I’m also really happy to have acquired Michael Waltuch’s Vandercook. This is the one he used to print Whale Cloth books. All letterpress, gorgeous early works by Kit Robinson, Alan Bernheimer, Bob Grenier, and others. Dan Morris at the Arm in Brooklyn helped me pick it up in Massachusetts, polished it up, and shipped it to me in Austin. Dan is the best. I’ve got new rollers, fixed the motor, fixed the trip, and have been staying up late this week sorting type while I wait for the guides and packing to come from NA Graphics via UPS. The new pressroom is almost ready—the first time I’ve had a private workshop.

12 – What, as a publisher, are you most proud of accomplishing? What do you think people have overlooked about your publications? What is your biggest frustration?
I couldn’t have done, or do anything without great manuscripts and great books to guide me. I don’t know if I’ve accomplished much, but I have been fortunate to access incredible people and resources. I don’t think there’s ever been a more interesting time to get into publishing.

13 – Who were your early publishing models when starting out?
Aldus, Aldus, and Aldus. That’s true, to some degree, but more to the point, it was a lot of trial and error. I sent the books, and continue to send the books, to the writers and publishers I like. Paul Romaine, now the president of the American Printing History Association, would send me detailed critiques of the books. His interest in poetry stopped at Milton or Pope, so he always had a completely fresh take on things. Terry Belanger at Rare Books School was also a great proponent of tough love. Same goes for Walter Hamady. I don’t know if these were models, but I was very moved by their work and words.

14 – How does Cuneiform Press work to engage with your immediate literary community, and community at large? What journals or presses do you see Cuneiform Press in dialogue with? How important do you see those dialogues, those conversations?
Gosh, that’s a tough one. But a good one. Today is December 13, 2010. On the Mimeo Mimeo blog I wrote about a new Kate Greenstreet poetcard with art by Cherie Weaver published by Cindy St. John’s Headlamp Press. I also wrote about the second issue of Ben Tripp’s side-stapled, letter-size, mimeo-ish mag called Gerry Mulligan, as well as a new broadside printed letterpress by Jon Beacham of The Brother in Elysium. Plus a beautiful book printed by Friedrich Kerksieck at the Small Fires Press by Emily Kendal Grey. It’s called Feelings Using Wolves. Scott Pierce of Effing Press came over for a bit to say hello and to check out the new paper cutter I bought last week. I emailed a bit with: Geoffrey Gatza at BlazeVox about Bill Berkson’s new book; Ryan Murphy (a letterpress printer who publishes under many different imprints); the Perdika Press out of the UK about Berkson’s new chapbook Lady Air; Michael Waltuch of Whale Cloth Press about an interview; and Michael Klausman, a poet of the highest order and record dealer who will be curating an exhibition of poets’ lps for the next issue of Mimeo Mimeo. At the post office, I sent some broadsides to David Abel in Portland, Anne Waldman in NYC, and Deborah Poe at Pace University. Postcards thanking Edric Mesmer for the most recent issue of Yellow Field and Les Figures Press for Mathew Timmons’s new The New Poetics were also sent. That’s a day, or an example.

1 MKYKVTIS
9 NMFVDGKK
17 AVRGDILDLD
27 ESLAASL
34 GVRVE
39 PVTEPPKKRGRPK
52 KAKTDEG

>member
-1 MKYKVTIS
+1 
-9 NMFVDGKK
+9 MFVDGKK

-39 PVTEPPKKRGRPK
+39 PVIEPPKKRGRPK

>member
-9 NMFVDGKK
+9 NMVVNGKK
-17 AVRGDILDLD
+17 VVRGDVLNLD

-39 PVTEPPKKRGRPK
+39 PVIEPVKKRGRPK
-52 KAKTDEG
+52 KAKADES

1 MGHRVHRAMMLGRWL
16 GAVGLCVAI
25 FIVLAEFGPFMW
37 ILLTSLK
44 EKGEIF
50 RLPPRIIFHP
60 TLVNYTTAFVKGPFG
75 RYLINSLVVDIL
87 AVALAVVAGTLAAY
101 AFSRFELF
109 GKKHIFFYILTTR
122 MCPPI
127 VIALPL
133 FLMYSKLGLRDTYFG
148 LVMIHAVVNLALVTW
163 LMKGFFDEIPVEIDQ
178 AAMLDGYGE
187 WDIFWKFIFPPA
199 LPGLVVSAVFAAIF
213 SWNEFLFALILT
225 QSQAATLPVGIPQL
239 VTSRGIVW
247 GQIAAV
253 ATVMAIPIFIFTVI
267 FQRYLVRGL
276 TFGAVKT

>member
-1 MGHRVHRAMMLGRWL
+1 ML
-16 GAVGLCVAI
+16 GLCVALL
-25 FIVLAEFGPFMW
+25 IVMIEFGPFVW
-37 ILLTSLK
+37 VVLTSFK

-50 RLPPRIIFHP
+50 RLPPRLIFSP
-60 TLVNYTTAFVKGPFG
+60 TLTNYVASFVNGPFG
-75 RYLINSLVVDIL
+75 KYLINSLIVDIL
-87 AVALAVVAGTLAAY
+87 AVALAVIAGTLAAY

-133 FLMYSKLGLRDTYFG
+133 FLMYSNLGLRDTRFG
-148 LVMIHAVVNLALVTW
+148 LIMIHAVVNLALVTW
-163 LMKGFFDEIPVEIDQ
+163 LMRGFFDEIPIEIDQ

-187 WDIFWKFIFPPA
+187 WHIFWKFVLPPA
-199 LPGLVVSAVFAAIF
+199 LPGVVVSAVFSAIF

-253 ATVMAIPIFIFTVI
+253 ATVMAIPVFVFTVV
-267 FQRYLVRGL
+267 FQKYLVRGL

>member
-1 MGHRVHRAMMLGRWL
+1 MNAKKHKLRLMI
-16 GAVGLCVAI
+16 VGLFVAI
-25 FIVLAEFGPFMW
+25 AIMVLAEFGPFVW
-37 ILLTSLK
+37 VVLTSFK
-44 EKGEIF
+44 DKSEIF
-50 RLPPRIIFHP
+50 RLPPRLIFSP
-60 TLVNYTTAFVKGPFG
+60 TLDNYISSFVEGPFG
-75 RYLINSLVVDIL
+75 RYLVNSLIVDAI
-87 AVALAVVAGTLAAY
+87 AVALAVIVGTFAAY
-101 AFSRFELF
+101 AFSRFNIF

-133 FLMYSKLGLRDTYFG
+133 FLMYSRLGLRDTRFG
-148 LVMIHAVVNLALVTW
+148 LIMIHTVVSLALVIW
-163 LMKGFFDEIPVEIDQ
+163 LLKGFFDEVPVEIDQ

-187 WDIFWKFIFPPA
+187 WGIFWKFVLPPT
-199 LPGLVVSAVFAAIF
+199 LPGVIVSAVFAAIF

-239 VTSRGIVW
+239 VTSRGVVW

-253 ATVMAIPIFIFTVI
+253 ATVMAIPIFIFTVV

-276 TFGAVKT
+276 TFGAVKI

15 – Do you hold regular or occasional readings or launches? How important do you see public readings and other events?
In New York, I worked at the Poetry Project as a curator. I enjoyed it, but since I moved to Austin, I haven’t gotten involved in planning readings, tho my family did host a house reading by David Abel on a whim when he came to town and it turned out to be a lot of fun. I’m attracted to the live reading in the same way that I’m attracted to the bookstore; I can listen to many of my favorite contemporary writers on PennSound or Ubu but I still enjoy a live reading, much in the way that I prefer the movie theatre to a DVD, a concert to the MP3. It’s really about the experience, and in terms of live entertainment, poetry is just about the cheapest date you can get.

16 – How do you utilize the internet, if at all, to further your goals?
Boy, what doesn’t happened online? In one way or another? Eventually? I’m doing more research on e-books and interactive design these days, so there’s a good chance that we’ll be distributing in analog and digital formats soon.

17 – Do you take submissions? If so, what aren’t you looking for?